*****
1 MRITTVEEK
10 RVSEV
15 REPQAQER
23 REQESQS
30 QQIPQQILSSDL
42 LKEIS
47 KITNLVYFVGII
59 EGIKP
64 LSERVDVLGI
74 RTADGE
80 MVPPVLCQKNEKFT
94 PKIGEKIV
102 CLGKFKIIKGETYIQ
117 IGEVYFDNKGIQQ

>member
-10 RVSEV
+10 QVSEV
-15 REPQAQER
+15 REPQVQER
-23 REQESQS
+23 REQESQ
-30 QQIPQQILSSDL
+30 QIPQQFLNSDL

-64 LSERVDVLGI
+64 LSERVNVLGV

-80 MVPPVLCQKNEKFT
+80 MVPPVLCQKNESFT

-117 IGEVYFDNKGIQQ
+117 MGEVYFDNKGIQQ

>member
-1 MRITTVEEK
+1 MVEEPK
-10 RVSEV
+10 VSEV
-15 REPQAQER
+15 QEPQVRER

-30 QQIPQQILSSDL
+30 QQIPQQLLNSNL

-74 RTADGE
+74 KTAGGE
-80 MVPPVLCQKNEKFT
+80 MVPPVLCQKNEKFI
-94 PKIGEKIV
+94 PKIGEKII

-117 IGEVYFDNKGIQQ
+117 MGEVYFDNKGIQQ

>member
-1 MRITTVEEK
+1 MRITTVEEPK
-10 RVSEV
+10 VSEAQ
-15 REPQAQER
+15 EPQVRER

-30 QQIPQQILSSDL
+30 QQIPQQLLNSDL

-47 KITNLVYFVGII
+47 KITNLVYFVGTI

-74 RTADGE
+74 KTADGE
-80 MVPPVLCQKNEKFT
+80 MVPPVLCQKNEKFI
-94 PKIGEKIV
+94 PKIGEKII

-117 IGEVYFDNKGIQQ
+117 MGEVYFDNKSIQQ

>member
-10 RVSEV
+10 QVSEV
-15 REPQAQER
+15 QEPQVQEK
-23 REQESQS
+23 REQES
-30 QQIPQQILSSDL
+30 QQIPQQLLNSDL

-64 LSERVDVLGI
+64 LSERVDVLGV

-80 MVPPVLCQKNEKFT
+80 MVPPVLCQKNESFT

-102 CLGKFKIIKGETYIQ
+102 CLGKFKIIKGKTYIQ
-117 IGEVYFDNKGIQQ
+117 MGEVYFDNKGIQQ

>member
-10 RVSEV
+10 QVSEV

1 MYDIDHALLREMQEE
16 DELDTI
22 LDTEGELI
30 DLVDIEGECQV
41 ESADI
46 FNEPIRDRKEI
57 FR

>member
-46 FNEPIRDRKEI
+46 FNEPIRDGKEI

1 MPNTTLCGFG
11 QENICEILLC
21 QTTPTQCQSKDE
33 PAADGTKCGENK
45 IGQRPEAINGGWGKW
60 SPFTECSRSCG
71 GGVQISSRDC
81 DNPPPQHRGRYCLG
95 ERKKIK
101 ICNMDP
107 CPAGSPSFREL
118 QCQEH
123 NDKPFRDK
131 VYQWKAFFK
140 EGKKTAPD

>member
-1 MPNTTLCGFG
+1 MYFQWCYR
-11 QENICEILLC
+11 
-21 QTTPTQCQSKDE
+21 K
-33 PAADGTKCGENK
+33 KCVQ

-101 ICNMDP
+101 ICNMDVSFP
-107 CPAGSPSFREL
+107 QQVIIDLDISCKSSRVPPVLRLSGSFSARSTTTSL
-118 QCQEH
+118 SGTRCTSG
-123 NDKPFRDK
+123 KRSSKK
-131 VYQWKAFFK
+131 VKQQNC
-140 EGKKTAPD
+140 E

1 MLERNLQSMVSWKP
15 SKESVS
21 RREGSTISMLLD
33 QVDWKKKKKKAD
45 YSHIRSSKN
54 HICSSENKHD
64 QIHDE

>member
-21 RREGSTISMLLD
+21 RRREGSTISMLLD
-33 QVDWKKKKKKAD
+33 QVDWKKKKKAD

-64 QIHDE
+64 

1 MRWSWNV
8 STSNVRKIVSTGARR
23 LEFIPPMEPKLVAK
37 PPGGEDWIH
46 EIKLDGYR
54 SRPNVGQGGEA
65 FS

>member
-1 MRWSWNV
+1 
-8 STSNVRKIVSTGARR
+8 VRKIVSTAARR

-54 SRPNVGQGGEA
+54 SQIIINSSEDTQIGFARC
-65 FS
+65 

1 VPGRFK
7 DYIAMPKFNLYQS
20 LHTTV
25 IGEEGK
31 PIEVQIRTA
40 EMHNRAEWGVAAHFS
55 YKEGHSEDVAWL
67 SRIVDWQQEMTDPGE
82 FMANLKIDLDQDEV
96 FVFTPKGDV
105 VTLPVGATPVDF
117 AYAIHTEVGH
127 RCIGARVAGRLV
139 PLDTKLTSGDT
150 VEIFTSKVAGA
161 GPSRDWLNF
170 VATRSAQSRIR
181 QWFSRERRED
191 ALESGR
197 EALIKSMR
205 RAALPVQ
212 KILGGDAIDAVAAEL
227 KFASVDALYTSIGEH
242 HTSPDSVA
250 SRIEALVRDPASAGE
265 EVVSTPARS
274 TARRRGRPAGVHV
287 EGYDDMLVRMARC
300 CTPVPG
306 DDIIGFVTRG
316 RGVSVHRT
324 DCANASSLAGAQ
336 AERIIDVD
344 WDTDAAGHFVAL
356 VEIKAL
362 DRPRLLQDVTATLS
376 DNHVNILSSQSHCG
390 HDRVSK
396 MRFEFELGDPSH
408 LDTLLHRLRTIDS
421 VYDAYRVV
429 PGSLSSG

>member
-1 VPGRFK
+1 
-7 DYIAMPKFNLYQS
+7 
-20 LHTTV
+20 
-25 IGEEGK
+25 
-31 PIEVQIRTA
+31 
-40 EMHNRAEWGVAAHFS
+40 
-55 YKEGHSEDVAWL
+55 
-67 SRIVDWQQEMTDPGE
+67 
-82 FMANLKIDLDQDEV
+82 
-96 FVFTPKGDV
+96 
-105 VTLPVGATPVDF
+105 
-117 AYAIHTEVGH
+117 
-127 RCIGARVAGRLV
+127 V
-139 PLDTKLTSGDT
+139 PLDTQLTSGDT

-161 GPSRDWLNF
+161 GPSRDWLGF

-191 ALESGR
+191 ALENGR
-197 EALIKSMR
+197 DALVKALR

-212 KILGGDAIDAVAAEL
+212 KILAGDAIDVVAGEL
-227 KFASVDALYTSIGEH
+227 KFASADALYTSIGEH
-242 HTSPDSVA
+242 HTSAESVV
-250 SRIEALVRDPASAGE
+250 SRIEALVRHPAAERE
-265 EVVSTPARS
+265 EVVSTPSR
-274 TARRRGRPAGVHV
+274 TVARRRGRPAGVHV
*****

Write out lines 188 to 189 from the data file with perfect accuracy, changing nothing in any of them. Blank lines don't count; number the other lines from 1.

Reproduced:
274 TARRRGRPAGVHV
287 EGYDDMLVRMARC